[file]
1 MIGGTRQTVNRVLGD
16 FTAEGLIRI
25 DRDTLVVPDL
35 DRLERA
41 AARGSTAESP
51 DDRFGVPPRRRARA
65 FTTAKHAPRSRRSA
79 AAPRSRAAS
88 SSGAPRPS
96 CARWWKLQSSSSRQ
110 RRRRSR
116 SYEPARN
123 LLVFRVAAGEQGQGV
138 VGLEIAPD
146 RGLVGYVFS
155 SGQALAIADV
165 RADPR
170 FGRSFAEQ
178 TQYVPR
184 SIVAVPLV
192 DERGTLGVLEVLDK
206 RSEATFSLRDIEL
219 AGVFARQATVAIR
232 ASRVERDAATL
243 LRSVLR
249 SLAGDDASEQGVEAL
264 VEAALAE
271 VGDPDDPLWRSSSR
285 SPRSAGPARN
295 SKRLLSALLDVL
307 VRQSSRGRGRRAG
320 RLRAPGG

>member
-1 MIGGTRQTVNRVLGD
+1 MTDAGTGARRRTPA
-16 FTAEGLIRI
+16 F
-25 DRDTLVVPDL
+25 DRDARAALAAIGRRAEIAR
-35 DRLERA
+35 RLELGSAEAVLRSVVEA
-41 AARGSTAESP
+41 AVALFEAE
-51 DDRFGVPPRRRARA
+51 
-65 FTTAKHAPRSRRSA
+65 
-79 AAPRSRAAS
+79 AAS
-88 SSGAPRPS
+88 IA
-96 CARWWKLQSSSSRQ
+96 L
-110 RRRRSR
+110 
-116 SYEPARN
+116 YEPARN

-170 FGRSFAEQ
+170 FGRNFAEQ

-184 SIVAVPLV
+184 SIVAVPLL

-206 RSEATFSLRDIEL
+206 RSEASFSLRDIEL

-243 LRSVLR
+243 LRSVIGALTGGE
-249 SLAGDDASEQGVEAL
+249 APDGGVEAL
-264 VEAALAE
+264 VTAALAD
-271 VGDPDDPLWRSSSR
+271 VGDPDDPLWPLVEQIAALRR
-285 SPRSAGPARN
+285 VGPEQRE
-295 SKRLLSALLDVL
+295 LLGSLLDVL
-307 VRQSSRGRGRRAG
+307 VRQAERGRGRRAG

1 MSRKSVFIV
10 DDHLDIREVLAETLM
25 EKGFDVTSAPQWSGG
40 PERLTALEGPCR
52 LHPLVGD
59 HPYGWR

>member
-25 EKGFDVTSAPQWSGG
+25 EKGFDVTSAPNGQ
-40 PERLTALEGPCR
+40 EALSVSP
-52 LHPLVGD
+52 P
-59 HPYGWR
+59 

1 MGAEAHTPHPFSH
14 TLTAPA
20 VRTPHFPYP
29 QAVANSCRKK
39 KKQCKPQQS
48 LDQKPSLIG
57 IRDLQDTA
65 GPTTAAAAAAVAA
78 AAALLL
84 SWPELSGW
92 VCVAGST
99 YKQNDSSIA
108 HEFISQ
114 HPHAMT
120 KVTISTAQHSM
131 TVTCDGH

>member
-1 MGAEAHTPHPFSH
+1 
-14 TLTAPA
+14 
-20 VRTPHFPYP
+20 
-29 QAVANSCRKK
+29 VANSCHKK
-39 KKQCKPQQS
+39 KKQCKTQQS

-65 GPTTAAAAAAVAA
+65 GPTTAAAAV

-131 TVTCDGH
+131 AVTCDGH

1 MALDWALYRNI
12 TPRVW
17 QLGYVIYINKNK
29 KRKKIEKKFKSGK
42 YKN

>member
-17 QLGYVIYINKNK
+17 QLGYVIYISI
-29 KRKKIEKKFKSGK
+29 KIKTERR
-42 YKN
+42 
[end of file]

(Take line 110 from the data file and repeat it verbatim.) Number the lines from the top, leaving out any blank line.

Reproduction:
-1 MGAEAHTPHPFSH